8

The new Article 96 of the Articles of Association of the investment company provides that not less than 75% of the profits available for dividend should be distributed to the Trust subject to certain exceptions.

9

Under the terms of the purpose trust, the four children who are executors are the directors of the Trustee and of the investment company as well as being the Enforcers of the purpose trust. Advocate Alan Binnington is an independent director of the Trustee and the investment company.

10

Differences have arisen between three of the children and the remaining five in relation to how the compromise has been put into effect. This has resulted in the Sub-trustee (as trustee of three of the charitable sub-trusts) instituting the main proceedings by way of representation dated 3rd November 2010. In brief, it is alleged in the main proceedings that the investment company has not distributed 75% of its profits as required under the Articles of Association adopted pursuant to the compromise and the Trustee has failed to ensure that proper distributions are made, as well as committing certain other alleged defaults. In effect, says the Sub-trustee, the three charitable sub-trusts of which it is trustee have not received the funds to which they are entitled under the compromise. We should add that the accounts of the investment company show that the sums involved are very considerable.

11

The representation in the main proceedings seeks a number of matters by way of relief:-

The parties convened to the main proceedings at present comprise the Trustee, the Attorney General and the trustees of the five other charitable sub-trusts.

  • (i) Adjudication upon what sums are properly available for distribution by way of a dividend in the investment company under Article 96 as adopted following the compromise;

  • (ii) An order that the Trustee procure immediate payment by way of dividend of whatever sums are found to be available for distribution from the investment company;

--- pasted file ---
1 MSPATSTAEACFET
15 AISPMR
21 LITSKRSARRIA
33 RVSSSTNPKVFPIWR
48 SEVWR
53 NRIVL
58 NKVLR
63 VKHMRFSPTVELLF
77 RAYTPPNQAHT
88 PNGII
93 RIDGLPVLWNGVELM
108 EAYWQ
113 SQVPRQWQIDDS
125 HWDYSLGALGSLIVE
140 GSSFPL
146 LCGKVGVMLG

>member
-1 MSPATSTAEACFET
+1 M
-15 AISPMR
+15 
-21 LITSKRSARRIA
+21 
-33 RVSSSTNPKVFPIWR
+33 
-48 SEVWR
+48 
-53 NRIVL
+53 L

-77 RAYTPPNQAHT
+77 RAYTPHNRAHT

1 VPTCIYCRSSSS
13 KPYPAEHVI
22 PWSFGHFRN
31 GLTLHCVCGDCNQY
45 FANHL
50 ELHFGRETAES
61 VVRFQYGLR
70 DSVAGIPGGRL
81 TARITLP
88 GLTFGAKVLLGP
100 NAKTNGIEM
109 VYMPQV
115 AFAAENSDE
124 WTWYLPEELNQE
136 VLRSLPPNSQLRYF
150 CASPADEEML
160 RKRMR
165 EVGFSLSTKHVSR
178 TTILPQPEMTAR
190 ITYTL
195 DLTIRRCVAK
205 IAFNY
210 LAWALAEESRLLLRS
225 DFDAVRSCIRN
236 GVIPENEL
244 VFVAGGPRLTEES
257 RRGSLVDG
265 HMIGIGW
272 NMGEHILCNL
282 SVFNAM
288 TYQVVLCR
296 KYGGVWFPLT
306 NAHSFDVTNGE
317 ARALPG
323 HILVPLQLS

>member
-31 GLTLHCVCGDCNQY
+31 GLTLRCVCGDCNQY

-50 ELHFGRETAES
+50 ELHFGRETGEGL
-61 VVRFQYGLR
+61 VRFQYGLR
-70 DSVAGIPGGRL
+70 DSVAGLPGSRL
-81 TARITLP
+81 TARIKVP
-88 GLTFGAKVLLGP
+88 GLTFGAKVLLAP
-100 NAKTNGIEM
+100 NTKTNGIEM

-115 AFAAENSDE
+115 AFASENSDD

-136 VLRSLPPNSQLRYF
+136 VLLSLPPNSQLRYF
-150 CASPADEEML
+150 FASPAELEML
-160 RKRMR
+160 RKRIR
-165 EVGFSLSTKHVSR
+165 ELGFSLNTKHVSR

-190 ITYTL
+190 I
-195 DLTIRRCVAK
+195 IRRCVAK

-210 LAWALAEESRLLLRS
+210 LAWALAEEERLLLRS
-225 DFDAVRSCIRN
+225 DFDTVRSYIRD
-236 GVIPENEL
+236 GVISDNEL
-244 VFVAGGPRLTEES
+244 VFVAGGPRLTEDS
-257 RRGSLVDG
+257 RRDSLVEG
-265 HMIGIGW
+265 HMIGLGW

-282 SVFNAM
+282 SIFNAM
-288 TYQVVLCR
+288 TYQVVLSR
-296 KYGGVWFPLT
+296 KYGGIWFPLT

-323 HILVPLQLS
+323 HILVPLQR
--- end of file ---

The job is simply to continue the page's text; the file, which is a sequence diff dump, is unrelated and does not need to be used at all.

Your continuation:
• (iii) An order that the Trustee transfer 3/8ths of the assets of the investment company to W as trustee of the three charitable sub-trusts;

  • (iv) Alternatively, an order that the Trustee distribute the trust fund equally between the eight charitable sub-trusts;

  • (v) Alternatively an order removing the Trustee as trustee of the Trust.

12

It is in these circumstances that the widow seeks to be convened or to participate in the more limited capacity described at para 1 above.

The applicable principles
13

There appears to be no Jersey case where consideration has had to be given to the test for convening parties to an application concerning a charitable trust. However all counsel agreed that, although it related to private trusts rather than charitable trusts, the observations of the court in Re the E R O and L Trusts [2008] JLR N17; [2008] JRC 053 at paras 21 – 25 provide a useful starting point:-

  • “21. When the Court sits in its supervisory capacity to consider directions or rulings it should give in relation to a trust, it has to consider in each case who should be convened to the hearing. The starting point is that the trust property is held beneficially for the beneficiaries and accordingly it is normally appropriate that they should be convened (see Re a Settlement 1994 JLR 139 at 144 per Bailhache, Bailiff). However, as that case made clear, it is not invariably the case that all the beneficiaries need to be heard. Many of them may have an identical interest; alternatively their interest may be extremely remote. It is ultimately a matter for the discretion of the Court as to which beneficiaries should be convened having regard to the nature of the particular application and the particular circumstances .

  • 22. …

  • 23. As well as beneficiaries, the Court may think it appropriate to hear from others who have a close connection with the trust even if they are not beneficiaries. For example there may be a protector whose views would be material; and sometimes the nature of the issue before the Court may mean that is appropriate to hear from the settlor even if he is not a beneficiary. But again, whether this is appropriate will depend upon the circumstances .

  • 24. Occasionally, but rarely, the Court may think it appropriate to hear from persons who are neither beneficiaries nor have the sort of connection just referred to. An example of this is the case of Re Abacus referred to by Advocate Journeaux. In that case Grupo Torros was a creditor of the settlor and had brought proceedings seeking to challenge the gifts into the trust. It also had a proprietary claim against some of the trust assets. The trustee sought directions as to whether it should distribute...